I am keenly interested in the integration of resilience theory and findings across disciplines and scale. It is essential to integrate the multiple sciences on resilience in order to effectively address global issues of potentially catastrophic magnitude, including preparation and recovery from major disasters, terrorism or war, and building capacity for human resilience in children, families, and societies around the world.
Masten, A. S. (2013). Risk and resilience in development. In P. D. Zelazo (Ed.), Oxford handbook of developmental psychology. Vol 2. Self and other (pp. 579-607). New York: Oxford University Press.
Masten, A. S., Liebkind, K., & Hernandez, D. J. (Eds.). (2012). Realizing the potential of immigrant youth. New York: Cambridge University Press.
Masten, A. S. (2012). Resilience in children: Vintage Rutter and beyond. In A. Slater & P. Quinn (Eds.), Developmental psychology: revisiting the classic studies (pp. 204-221). London: Sage.
Cutuli, J. J., Desjardins, C. D., Herbers, J. E., Long, J. D., Heistad, D., Chan, C.-K., Hinz, E., & Masten, A. S. (published online 2012, in press). Academic achievement trajectories of homeless and highly mobile students: Resilience in the context of chronic and acute risk. Child Development.
Masten, A. S. (2012). Risk and resilience in the educational success of homeless and highly mobile children: Introduction to the special section. Educational Researcher, 41, 363-365.
Herbers, J. E., Cutuli, J. J., Supkoff, L. M., Heistad, D., Chann, C.-K., Hinz, E., & Masten, A. S. (2012). Early reading skills and academic achievement trajectories of students facing poverty, homelessness, and high residential mobility. Educational Researcher, 41, 366-374.
Masten, A. S., Herbers, J. E., Desjardins, C. D., Cutuli, J. J., McCormick, C. M., Sapienza, J. K., Long, J. D., & Zelazo, P. D. (2012). Executive function skills and school success in young children experiencing homelessness. Educational Researcher, 41, 375-384.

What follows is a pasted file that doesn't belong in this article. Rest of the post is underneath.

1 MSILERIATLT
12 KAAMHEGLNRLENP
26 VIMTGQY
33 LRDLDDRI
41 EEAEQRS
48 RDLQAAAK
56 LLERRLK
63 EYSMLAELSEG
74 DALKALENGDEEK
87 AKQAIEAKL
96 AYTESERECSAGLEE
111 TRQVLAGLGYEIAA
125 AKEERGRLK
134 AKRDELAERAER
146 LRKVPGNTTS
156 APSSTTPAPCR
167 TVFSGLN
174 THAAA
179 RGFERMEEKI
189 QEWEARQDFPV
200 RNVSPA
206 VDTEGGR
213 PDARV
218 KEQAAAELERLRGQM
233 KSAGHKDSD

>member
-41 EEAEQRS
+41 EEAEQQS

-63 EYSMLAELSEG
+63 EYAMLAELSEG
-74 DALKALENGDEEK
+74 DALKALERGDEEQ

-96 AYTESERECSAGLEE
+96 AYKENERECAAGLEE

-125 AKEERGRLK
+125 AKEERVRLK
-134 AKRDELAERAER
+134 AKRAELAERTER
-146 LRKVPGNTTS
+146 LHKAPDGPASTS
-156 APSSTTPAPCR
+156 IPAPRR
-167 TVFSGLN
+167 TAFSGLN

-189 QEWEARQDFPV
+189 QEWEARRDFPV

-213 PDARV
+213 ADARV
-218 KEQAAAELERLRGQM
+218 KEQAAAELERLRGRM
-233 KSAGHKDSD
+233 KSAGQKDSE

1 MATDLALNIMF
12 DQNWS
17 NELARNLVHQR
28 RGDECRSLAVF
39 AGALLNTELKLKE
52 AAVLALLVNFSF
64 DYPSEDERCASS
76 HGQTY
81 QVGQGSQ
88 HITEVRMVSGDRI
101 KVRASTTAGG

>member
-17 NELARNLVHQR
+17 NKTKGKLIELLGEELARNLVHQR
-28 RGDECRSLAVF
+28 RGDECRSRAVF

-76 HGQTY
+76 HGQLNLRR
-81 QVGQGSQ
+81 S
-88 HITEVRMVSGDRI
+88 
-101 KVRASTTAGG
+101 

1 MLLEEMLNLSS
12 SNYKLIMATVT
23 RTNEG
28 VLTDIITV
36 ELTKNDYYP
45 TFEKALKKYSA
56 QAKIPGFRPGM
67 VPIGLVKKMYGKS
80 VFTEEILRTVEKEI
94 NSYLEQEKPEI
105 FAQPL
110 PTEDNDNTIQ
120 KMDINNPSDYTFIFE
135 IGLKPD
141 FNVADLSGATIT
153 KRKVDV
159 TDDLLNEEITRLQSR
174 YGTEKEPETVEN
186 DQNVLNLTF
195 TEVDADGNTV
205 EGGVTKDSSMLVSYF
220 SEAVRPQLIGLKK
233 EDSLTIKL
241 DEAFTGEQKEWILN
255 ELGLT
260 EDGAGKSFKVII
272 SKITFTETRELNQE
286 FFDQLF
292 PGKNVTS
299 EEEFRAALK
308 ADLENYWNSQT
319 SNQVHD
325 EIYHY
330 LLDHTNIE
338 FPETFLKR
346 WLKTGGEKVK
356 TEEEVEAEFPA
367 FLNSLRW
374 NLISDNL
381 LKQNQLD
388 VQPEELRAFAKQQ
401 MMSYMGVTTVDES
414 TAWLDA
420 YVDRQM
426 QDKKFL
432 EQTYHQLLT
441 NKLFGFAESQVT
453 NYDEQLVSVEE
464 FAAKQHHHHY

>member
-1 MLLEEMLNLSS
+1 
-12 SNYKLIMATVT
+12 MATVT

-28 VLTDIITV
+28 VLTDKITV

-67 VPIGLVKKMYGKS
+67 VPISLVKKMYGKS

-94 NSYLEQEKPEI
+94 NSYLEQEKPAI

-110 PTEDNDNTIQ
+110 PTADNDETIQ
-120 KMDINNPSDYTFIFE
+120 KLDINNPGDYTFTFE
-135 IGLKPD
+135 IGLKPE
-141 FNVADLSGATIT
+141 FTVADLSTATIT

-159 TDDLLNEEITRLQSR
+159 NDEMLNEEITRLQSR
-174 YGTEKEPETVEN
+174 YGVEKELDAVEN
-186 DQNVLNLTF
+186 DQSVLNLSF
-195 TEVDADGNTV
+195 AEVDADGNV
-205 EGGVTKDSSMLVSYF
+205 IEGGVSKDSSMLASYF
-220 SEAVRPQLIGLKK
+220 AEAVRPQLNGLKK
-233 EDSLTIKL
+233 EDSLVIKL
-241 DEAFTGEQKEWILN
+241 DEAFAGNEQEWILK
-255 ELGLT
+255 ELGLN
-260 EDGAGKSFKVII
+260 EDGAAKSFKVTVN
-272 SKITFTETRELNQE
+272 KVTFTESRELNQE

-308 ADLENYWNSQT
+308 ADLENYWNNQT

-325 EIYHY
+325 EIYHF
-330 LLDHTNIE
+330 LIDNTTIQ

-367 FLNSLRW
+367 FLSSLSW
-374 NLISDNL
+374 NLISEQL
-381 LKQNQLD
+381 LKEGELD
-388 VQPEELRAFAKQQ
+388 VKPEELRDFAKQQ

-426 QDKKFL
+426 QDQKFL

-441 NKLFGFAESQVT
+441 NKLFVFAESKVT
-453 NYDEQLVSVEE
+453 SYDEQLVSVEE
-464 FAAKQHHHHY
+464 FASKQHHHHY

Masten, A. S., & Tellegen, A. (2012). Resilience in developmental psychopathology: Contributions of the Project Competence Longitudinal Study. Development and Psychopathology, 24, 345-361.
Motti-Stefanidi, F., Asendorf, J. B., & Masten, A. S. (2012). The adaptation and well-being of adolescent immigrant in Greek schools: A multilevel, longitudinal study of risks and resources. Development and Psychopathology, 24, 451-573.
Shiner, R., & Masten, A. S. (2012). Childhood personality traits as a harbinger of competence and resilience in adulthood. Development and Psychopathology, 24, 507-528.
Masten, A. S., & Narayan, A. J. (2012). Child development in the context of disaster, war and terrorism: Pathways of risk and resilience. Annual Review of Psychology, 63, 227-257.
Sapienza, J. K., & Masten, A. S. (2011). Understanding and promoting resilience in children and youth. Current Opinion in Psychiatry, 24, 267-273.
Masten, A. S. (2011). Resilience in children threatened by extreme adversity: Frameworks for research, practice, and translational synergy. Development and Psychopathology, 23, 141-154.
Masten, A. S., & Osofsky, J. (2010). Disasters and their impact on child development: Introduction to the special section. Child Development, 81, 1029-1039.
Masten, A. S., & Cicchetti, D. (Eds.) (2010). Developmental Cascades [Special Issue, Parts 1 and 2], Development and Psychopathology, 22(3), 491-715; 717-983.
Updated April 2013